I Am the Granddaughter of the Vanished Imam: A Cautionary Tale of Visibility and the Choices That Follow

Author Bio: 

Saba Sadr is an Iranian-Lebanese artist based in Lebanon who aspires to work in the public field or in cultural art practices. She worked 5 years in the humanitarian field, her latest role being the project manager of the Women’s Workshop (now Shatila Studios) at Basmeh and Zeitooneh. She is currently co-partner of Ghazel Artisans, a low-key intiative bringing the talent and productivity of internally and regionally displaced women in the Beqaa to the market. Saba enjoys designing and implementing community and collaborative art projects and tries to advocate social development within the scope of the projects.

Cite This: 
Saba Sadr. "I Am the Granddaughter of the Vanished Imam: A Cautionary Tale of Visibility and the Choices That Follow". Kohl: a Journal for Body and Gender Research Vol. 5 Non. 3 (18 décembre 2019): pp. -. (Last accessed on 21 juillet 2024). Available at: https://kohljournal.press/fr/node/202.

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hear no evil

Carla Chidiac


It started with a post on my social media on October 19, 2019, the third day of the Lebanese protests.

Actually, it started when a trusted friend called me to relay rumors of protesters destroying a poster of my grandfather in the South.

“It can cause fights between supporters of Haraket Amal1 and the protesters. Can your family release a statement denying these rumors?”

I said no and briefly explained that they cannot get involved in matters outside of their authority, as a family that isn’t based in politics. I decided to post about it in my own words on Facebook and Instagram, knowing full well that I was making this decision of my own will without consulting my family. My friend translated it for me to Arabic for better reach. The post, with my photo taken inside Riad El Solh, one of the main areas of protest in Beirut, was addressed “to the folks in the South, and especially to the shabab [of] Haraket Amal.” After denying the rumors, I wrote what I believed anyone in my position would choose to write.


Suddenly, it turned into the post on my social media. The one that got a lot of attention.

It made its way to the South, where it was picked up by bintjbeil.org:2 “The granddaughter of the late Imam3 stands with the protesters, and asks that no one fights over the image of her grandfather.” Within a few hours, I received messages from Southern Lebanon and Dearborn, Michigan. Within two weeks’ time, they started pouring in from Baghdad, Najaf, Yemen, and finally from Iran and Pakistan.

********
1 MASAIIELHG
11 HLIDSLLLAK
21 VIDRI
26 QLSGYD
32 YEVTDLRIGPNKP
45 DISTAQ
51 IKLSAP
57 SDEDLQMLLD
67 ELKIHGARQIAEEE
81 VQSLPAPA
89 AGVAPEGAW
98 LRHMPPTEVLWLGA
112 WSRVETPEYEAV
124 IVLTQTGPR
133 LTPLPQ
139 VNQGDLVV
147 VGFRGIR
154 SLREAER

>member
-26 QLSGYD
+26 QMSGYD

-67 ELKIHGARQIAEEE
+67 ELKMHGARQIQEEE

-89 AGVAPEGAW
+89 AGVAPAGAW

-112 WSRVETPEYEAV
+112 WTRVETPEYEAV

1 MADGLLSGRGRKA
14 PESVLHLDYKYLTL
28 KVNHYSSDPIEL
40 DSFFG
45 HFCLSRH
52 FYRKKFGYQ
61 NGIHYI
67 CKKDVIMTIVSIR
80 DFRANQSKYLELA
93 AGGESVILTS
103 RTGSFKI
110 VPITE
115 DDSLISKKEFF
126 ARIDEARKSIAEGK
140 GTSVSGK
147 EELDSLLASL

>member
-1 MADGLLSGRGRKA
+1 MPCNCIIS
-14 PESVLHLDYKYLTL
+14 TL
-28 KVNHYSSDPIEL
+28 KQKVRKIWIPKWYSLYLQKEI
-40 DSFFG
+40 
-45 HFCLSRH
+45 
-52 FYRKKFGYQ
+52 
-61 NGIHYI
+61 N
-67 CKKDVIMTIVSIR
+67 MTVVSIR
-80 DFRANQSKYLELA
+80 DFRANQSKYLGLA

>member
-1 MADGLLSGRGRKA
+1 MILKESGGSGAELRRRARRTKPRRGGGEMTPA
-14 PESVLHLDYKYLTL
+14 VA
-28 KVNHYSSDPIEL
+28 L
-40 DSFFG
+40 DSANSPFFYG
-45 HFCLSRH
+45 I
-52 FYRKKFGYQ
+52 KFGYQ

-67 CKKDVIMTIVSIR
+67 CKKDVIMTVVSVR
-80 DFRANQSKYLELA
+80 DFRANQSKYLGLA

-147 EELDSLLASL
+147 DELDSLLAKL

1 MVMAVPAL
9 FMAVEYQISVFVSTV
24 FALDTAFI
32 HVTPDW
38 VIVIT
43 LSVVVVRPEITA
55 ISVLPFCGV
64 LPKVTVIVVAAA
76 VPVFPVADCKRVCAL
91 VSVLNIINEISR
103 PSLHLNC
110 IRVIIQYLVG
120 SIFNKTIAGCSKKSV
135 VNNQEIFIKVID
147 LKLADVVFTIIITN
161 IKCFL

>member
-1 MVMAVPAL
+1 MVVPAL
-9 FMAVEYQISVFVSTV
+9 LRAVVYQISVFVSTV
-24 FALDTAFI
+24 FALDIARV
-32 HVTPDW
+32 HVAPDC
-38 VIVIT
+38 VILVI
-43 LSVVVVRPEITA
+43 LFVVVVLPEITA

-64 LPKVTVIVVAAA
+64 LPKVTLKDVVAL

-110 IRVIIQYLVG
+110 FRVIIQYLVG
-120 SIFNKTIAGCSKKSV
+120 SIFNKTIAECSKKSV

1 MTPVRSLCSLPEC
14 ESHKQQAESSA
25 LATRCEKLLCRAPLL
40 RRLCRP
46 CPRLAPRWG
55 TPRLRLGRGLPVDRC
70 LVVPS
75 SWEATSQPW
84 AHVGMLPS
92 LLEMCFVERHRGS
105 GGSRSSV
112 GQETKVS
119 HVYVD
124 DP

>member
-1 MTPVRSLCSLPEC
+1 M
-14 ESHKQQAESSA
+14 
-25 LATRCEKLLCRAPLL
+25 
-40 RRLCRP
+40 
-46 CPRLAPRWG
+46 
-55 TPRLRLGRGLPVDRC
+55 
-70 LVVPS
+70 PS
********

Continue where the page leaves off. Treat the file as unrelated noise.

I knew that there was no way my family hadn’t found out about it. My father called me just hours after my post went up and asked me to delete it and come back home. I didn’t know what he thought or felt, or what was waiting for me back home. I almost believed I had nothing left to lose. But this isn’t a story about a hero. This is a story about how I wasn’t ready for what was to come, and how I changed for it.

By sharing my story, I hope to reflect on why it is that women who gain visibility at a time when it is needed are punished for it. But tying my experience to all women is difficult to accomplish. I haven’t learned how to do that and I feared it would gear me towards addressing my own wants and weaknesses. To my mind, the only progressive act I did was take a clear stance with the uprising while asking everyone to also “protest as one nation.”

I was asked countless times if I really was the granddaughter of the Imam, or, in the case of the Iraqis, if I was related to Seyed Muqtada Al-Sadr, a prominent religious and political leader in the majority Shi’a Southern Iraq. I actually tried answering the first question, and most of the responses that followed were “how?”
“I’m…his granddaughter,” I followed up.
“But whose daughter are you?”

The reactions were understandable. No one had heard about me before that post. My friends joked that I should write a book titled “The Other Sadr,” because it reflects how enigmatic I must be for some of the people messaging me.

It was hard not to feel scared. I tried to ignore my father’s worried tone when he called, to believe that I would be fine and that soon enough I would see proof of this. My sister-in-law and her brother were with me that day, and both assured me that I had done the right thing. Fifteen minutes later, the post was up on Al-Jadeed. And then I panicked. I was not a hero. I was not a revolutionary. I was a scared woman who had just lost her anonymity.